Driving in a winter wonderland

10

Author: Martin PortPublished:

I know winter is properly here because this morning I had to scrape the ice from the inside of the Scimitar’s windscreen as well as the outside.

Easier said than done and the result is a dashtop that looks like it has a very bad case of dandruff until the ice flakes then melt and disappear through the heater vents and into the dash wiring.

Fortunately the GTE has a decent heater. Unfortunately it doesn’t have a decent blower, so unless you are moving fast enough to utilise the macho-named RAM AIR function, you are faced with an impossible task: trying to defrost/demist the windscreen with a quantity of air-flow that could easily be outdone by trying to exhale through your ears.

I’ve never tried that and it’s probably impossible, but I have a feeling that it would generate more huff than the Scimitar blower does.

Then there’s the rear 'screen that, fortunately, has an electric demister. Unfortunately it doesn’t work, but that’s okay – if I open one of the side windows then the resultant air flow will clear the rear ‘screen… in about 35 minutes.

Of course, being minus five degrees though, I couldn’t get the electric windows to operate, so that theory was useless. All this of course only occurred once I’d spent several minutes crouched down by the side of the car, ‘huffing’ on the door lock and trying to de-ice it through the power of breath.

Of course then I had to try and actually start the car. I should probably go and buy another battery – one with better cold cranking power, or replace/add even more earth leads to give it a fighting chance, but the GTE is always rubbish at spinning over unless it’s shorts and flip-flops weather.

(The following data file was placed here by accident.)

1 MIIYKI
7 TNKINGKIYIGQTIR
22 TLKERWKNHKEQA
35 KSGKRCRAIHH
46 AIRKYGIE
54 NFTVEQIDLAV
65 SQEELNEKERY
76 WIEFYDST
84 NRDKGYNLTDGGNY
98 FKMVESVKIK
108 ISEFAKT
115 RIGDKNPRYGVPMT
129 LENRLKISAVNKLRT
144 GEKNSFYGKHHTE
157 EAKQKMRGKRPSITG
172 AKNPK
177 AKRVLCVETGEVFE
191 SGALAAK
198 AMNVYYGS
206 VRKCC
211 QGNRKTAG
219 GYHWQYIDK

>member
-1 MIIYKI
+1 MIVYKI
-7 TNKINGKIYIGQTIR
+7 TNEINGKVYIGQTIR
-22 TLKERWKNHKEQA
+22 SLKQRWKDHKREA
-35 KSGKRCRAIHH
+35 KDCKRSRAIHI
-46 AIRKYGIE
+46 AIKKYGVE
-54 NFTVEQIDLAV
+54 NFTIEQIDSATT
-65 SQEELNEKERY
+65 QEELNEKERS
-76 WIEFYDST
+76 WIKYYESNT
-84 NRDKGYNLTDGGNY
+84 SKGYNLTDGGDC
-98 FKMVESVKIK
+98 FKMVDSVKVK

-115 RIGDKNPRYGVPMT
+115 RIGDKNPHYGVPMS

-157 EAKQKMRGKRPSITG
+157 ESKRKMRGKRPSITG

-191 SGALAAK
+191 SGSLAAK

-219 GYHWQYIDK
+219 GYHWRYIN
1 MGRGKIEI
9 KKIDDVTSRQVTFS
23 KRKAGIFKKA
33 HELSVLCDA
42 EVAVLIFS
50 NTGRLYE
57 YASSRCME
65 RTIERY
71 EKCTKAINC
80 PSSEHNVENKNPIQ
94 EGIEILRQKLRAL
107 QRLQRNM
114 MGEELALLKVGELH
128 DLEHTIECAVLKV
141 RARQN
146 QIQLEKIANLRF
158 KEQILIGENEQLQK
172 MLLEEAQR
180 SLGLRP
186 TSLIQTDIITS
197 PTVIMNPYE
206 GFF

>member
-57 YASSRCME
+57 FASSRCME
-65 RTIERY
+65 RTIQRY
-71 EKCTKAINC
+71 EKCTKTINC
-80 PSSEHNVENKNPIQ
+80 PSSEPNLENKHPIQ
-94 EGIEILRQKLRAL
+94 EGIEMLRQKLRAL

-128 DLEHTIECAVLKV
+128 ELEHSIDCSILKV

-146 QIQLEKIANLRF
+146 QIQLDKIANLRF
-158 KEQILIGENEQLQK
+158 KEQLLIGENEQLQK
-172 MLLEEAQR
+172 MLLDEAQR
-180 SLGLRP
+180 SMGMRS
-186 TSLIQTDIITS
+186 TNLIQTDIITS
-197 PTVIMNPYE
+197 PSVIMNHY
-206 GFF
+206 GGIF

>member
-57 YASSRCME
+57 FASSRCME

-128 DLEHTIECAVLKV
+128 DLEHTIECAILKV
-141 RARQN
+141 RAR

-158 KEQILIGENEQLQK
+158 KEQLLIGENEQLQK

I have a jump pack of course and that will get it going a bit quicker, but once it’s running it will just stall the moment I take my foot off the throttle so I can’t go and disconnect the power pack and get on my way because the damn auto-choke won’t actually help me out until the car is warmed up by which time I’ve woken the rest of the house up and created a smog blanket that extends over the whole estate.

And by estate, I don’t mean the ‘lower field, duck pond and gate house’ type of place. I’m not that posh, or posh at all. I went to a state school, don’t have a brother called Tarquin and I have a Mum rather than a Mama.

So, push pedal to reset the choke. Pump, pump, pump, pump. Turn key. Chug chug chug chug. Pause. Chug chug chug chug. Pause. Pump, pump. Chug chug, splutter. It’s going to go. Chug, chug, chug, chug, chug, chug. Pause. Chug, fire. Stall. Chug, chug, fire. Success. Reverse out of drive, realise I’m about to hit the van parked on the road because I can’t see out of my iced up rear window, hit the brakes and the engine dies again. Swear profusely and profanely.

Of course, 15 minutes down the road I’m going fast enough to use RAM AIR (which has to be said in some superhero movie voice) and the front windscreen is almost clear and the heat is definitely reaching my toes. Success. By the time I’ve completed the 50-odd miles and am pulling into the office car park, nearly all of the glass is clear and I’ve actually had to open a window slightly to let some of that hot air out.

Compare this to the bloke next door. Gets into his new Volvo estate. Turns it on. It starts straight away. Like a pilot preparing for take off he flicks an array of switches: front demist, rear demist, heated wing mirrors, seat warmer, and in the time it’s taken him to peruse his appointments diary, he’s clear to pull out of the driveway and be on his way.